So here it is. The original covers and biographies of some of the composers can also be found on my website.
But overall, I am hoping that when you read the novel you also pop the CD in on occasion and take a trip back in time to the Muskoka Lakes as the world was just starting to feel the stirrings of The Great War.
Musically Yours, Bill Edwards
Of Special Note: Tune # 11: Muskoka Falls - Indian Idyll: Joseph F. Lamb/ Bill Edwards -1902/2006:
The successful publication of "Hiawatha" (actually a train song, not an Indian piece) in 1901 was quickly noted by many composers who came up with their own Indian-themed pieces. Before his famed ragtime composition career, Joseph Lamb was working and attending school in Kitchener, Ontario and staying at Walper House, so may well have ventured to the Muskoka area, which could have provided some inspiration. This was provided to me by my friends Pat Lamb Conn (his daughter) and Canadian music researcher Ted Tjaden, but the piece was not completed. At Pat's behest, I added a trio and an interlude.
Here is the debut of this now complete work.
To order "Music for Muskoka" from Bill, click here
# 9 - Moonlight Bay: Percy Wenrich and Edward Madden - 1912:
Long a favorite of vocal quartets, the chorus of this placid song is well known by all fans of old-time music. It is referring to a memory, as the beautiful verses tell about pining for a love now long lost. It most certainly would have brought memories of any similar location, including the Muskoka Lakes, so its appeal was universal. The quote at the end of this arrangement is from"Love's Old Sweet Song", referenced in the lyrics.
#10 - If You Were the Only Girl in the World: Nat D. Ayer (M) and Clifford Grey (L) -1916:
One of the more musically and structurally advanced love ballads of the ragtime era, this represents some of Ayer's finest work. It was a hit many times over, having been recorded frequently from its debut through the 1970s.
# 12 - Alexander's Ragtime Band: Irving Berlin- 1911:
This is undoubtedly one of the most popular songs of the Ragtime era, and the one that made Berlin famous. Based largely on a bugle call and the Stephen Foster chestnut "Old Folks At Home" (S'wanee River), it contains virtually nothing of Ragtime except for the word. Nonetheless, it is evocative of popular songs of the time, and was even played on the Titanic's fateful voyage.
#13 - Meet Me Tonight in Dreamland: Leo Friedman (M) and Beth Slater Whitson (L)- 1909:
This charming waltz is actually the parent of "Let Me Call You Sweetheart", written the following year. When Friedman and Whitson put this song out in Chicago, it quickly caught on, and soon caught the attention of Will Rossiter, possibly Chicago's largest publisher at that time. Rossiter bought the song outright, put popular Chicago singer Reine Davies on the cover, and realized sales of over two million copies in short order. But the composers saw nothing more than the direct proceeds of their sale to Rossiter.
# 14 - Keep the Home Fires Burning: Ivor Novello (M) and Lena Ford (L) -1914:
This song quickly became popular in the composers' native England, and made Novello, who would later fight in the war and survive two crash landings, famous overnight. It also caught on in the US and Canada once they became involved in the conflict, and it still rings true today in its sentiment that the soldiers will always need a home front to go to and feel their support from.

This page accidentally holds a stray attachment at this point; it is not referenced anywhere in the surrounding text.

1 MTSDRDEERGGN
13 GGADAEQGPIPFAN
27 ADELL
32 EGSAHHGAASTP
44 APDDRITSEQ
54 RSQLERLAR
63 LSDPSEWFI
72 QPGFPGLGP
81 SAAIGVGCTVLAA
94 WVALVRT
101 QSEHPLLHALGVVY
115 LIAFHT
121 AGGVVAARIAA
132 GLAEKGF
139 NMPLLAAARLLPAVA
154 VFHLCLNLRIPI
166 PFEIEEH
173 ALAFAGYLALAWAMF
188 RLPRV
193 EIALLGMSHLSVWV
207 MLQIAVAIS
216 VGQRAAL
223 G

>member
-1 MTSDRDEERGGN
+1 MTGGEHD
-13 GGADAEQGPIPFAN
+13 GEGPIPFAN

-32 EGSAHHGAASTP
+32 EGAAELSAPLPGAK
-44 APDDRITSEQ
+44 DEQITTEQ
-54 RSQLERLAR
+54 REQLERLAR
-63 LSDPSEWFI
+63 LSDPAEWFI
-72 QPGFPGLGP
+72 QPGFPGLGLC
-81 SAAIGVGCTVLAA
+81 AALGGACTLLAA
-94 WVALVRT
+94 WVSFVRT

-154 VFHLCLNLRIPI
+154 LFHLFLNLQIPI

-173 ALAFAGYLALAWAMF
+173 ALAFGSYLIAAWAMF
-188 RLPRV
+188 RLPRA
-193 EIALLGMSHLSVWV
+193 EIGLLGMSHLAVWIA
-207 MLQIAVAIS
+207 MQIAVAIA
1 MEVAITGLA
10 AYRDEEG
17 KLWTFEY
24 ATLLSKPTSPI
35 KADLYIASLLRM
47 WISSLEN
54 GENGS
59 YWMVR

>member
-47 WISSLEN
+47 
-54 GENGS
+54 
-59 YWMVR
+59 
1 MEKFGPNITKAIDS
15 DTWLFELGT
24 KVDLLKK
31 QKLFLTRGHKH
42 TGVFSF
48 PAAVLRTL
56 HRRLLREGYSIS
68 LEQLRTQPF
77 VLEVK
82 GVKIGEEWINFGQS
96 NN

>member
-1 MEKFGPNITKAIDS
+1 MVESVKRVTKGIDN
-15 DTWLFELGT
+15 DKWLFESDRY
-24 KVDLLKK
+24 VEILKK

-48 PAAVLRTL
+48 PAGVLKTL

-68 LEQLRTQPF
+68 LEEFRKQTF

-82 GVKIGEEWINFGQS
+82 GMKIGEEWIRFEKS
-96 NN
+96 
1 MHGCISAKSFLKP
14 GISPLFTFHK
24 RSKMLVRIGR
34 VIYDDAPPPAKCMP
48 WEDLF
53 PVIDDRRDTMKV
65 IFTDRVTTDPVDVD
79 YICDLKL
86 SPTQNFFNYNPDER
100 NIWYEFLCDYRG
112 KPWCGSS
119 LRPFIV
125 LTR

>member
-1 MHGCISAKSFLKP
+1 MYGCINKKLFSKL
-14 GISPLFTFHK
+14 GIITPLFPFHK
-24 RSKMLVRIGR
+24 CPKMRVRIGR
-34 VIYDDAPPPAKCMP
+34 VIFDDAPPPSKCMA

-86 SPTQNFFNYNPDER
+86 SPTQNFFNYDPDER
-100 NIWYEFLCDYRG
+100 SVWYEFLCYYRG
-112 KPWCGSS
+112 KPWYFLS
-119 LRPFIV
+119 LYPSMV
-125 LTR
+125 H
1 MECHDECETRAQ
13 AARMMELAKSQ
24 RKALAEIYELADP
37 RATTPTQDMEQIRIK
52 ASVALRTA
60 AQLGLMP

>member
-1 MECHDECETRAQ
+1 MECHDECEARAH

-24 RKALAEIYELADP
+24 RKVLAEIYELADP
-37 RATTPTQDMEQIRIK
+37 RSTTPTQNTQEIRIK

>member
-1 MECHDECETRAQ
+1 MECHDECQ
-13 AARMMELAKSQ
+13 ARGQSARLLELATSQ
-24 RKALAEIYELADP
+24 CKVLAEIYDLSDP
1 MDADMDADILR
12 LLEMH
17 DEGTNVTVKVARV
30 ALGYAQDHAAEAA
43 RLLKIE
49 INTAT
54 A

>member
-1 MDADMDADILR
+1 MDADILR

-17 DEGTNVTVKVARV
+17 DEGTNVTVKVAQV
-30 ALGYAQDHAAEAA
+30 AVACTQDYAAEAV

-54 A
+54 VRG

# 15 - If I Had You: Irving Berlin - 1914:
Long before his finest ballads "Always" and "What'll I Do?", the versatile Berlin was getting into the genre successfully, intermixing ballads such as this with his latest dance tunes, comic songs and ragtime numbers. Note that Irving rarely wrote anything instrumental, preferring to skillfully combine words and music into one overall emotional collective.
# 16 - It's A Long, Long Way to Tipperary: Harry Williams (M) and Jack Judge (L) -1912:
Another British export, this was originally a ballad about Ireland - "It's A Long Way to Connemara" - in 1909, but it never took off. In order to win a bet in 1912 that he could have a new song in 24 hours, Jack changed the destination toTipperary and the overall feel to a persistent march. Harry was indignant about the unilateral change, but as it became a big wartime hit he got over it. A music hall song, it instantly became a marching-to-war anthem in 1914 through repetition and happenstance, not such along way to go.
# 17 - Melancholy (My Melancholy Baby): Ernie Burnett (M) and George Norton (L) -1912:
This was Burnett's only hit, but it has appeared perpetually in recordings and movies almost since it was published. Starting out as more of a slow march song with a light swing, it is fortuitous that musicians soon exploited its ballad potential, part of its charm and endurance. The original title was quickly changed to the more famous phrase due to public references of the song by that name.
# 18 - Give My Regards to Broadway: George M. Cohan - 1904:
Think about the significance of New York in the global economy, not just now but as far back as 300 years and certainly in 1900. It was the gravitational center of stage entertainment, music publishing, sound recording and general port of entry for the U.S. representing the glitz and glamour of the new century. Cohan's point was that the mention of Broadway and 42nd street in many parts of the world was significant enough to garner attention, and made those Americans who were abroad wistful for home.